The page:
Fears of a new wave of immigration are stalking western Europe. The row between France and Italy is symptomatic of the tensions. Today’s meeting between President Sarkozy and Silvio Berlusconi was intended to calm the situation, and an agreement was reached to modify Schengen to allow for “exceptional circumstances”, but France is the clear demandeur that the Schengen agreement must be modified to allow stricter cross-border controls.
France argues that it already faces a major crisis. It took tough measures when the train between Ventimiglia and Menton, carrying Tunisian refugees who had been granted residence permits by the Italian authorities, was held up at the French border for seven hours. French officials refused entry for around 1,500 would-be entrants.
It seems that up to 30,000 people from Tunisia and Libya have already been registered by Italian immigration, most of them having fled via Lampedusa, and there is widespread concern that these numbers could swell in the backwash of revolutions across the Arab world, and especially the conflict in Libya.
All the emphasis is currently on France and Italy. Sarkozy must contend with the surging popularity of the Front National, while Berlusconi requires the support of the fiercely anti-immigrant Northern League to sustain his government. But of course the refugee issue has a political impact right across Europe.
Belgian immigration minister Wathelet has taken a tough line. The True Finns party in Finland, which has won 19 per cent of the seats in the recent elections, is calling on Finland to quit Schengen, while the prospect of Bulgaria and Rumania joining the Schengen agreement has become more problematic.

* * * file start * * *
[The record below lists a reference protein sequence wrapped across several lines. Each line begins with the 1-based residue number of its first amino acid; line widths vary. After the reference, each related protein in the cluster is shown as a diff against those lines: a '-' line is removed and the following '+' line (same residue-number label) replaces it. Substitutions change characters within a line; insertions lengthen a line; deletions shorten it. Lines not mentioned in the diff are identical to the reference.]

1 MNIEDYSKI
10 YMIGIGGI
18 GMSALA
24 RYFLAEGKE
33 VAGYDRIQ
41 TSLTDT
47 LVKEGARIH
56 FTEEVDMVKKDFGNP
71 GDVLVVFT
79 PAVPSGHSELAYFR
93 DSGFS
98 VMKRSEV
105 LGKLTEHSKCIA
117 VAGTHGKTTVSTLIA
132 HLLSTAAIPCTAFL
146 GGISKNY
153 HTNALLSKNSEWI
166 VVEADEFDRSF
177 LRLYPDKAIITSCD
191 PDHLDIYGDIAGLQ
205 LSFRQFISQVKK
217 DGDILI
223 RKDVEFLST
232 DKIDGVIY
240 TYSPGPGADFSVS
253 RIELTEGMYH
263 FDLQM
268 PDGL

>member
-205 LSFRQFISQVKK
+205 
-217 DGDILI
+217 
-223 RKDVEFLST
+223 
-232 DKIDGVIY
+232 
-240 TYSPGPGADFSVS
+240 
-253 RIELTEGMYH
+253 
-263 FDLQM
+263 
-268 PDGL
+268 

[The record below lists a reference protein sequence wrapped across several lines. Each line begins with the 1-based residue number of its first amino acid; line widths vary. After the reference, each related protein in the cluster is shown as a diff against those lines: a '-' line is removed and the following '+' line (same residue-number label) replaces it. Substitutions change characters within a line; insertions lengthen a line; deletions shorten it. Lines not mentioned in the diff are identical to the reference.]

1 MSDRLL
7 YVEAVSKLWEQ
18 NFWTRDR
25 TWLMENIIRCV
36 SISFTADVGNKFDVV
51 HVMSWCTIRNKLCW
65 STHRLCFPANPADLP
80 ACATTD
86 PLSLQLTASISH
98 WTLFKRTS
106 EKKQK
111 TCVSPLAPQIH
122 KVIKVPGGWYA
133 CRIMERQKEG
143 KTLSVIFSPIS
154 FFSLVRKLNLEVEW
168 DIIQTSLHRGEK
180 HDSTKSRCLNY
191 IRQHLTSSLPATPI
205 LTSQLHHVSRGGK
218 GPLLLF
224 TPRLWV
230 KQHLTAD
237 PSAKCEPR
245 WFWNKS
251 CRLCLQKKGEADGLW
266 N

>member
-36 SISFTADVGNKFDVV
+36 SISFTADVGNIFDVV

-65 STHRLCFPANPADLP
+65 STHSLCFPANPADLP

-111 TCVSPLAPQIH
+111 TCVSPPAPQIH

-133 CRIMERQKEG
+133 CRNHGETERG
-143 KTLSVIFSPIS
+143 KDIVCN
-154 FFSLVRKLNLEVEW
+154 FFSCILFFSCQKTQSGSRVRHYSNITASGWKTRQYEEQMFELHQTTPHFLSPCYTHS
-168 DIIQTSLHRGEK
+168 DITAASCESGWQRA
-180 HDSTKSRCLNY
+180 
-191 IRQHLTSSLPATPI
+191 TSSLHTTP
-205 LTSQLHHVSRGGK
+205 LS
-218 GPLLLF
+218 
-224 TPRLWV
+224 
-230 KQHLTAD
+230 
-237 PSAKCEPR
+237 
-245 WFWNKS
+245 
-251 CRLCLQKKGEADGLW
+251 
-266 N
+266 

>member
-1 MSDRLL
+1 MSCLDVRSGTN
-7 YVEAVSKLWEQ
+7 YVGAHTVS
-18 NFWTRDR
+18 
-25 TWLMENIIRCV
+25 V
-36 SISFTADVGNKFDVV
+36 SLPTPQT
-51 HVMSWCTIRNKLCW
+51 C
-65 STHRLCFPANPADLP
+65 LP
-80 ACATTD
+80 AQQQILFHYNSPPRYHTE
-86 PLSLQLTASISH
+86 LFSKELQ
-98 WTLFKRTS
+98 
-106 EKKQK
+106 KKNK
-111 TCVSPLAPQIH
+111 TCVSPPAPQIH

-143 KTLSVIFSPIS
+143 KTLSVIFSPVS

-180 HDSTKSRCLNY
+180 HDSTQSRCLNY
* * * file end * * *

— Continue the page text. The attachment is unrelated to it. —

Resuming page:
There are also major implications for the UK, although outside the Schengen agreement. British governments need no reminder of the squatter camps in northern France which refugees used as launching pads for illegal immigration to Britain. Indeed, it was Sarkozy, when he was a minister, who closed the camps – an act for which London is eternally grateful. If Italy is in the front line of the refugee pressure, France is not far behind. It is reported that already 1,000 refugees have gathered near the Gare du Nord for the Eurostar to London.
The European Commission is reluctant to accept that there is a refugee crisis and has turned down Italy’s request for special help – so triggering the decision to grant residence permits to the Tunisian travellers and send them on to France. Commission policy is to press the Tunisian government to speed up the homeward return of its nationals. Indeed, President Barroso has scolded Tunis for not doing enough to control the flow. A further €140m from EU funds is being allocated to Tunisia over three years to assist repatriation in addition to €257m already committed to help the country’s reconstruction.
The nub of Europe’s problem is that nobody knows how each of the Arab revolutions will turn out, nor what the implications will be for neighbouring countries. Civil war, for instance in Libya or Syria, could drive many thousands to leave their home countries, while economic stagnation in say, Egypt or Tunisia could cause other migrants to join those already travelling from sub-Saharan Africa in search of work.
The European Union must get its act together, supporting EU countries which face the biggest immediate challenges, and providing help for Arab neighbours (once it has identified their differing needs) to stabilise their societies and stimulate their economies, which is the only long-term remedy for the refugee issue.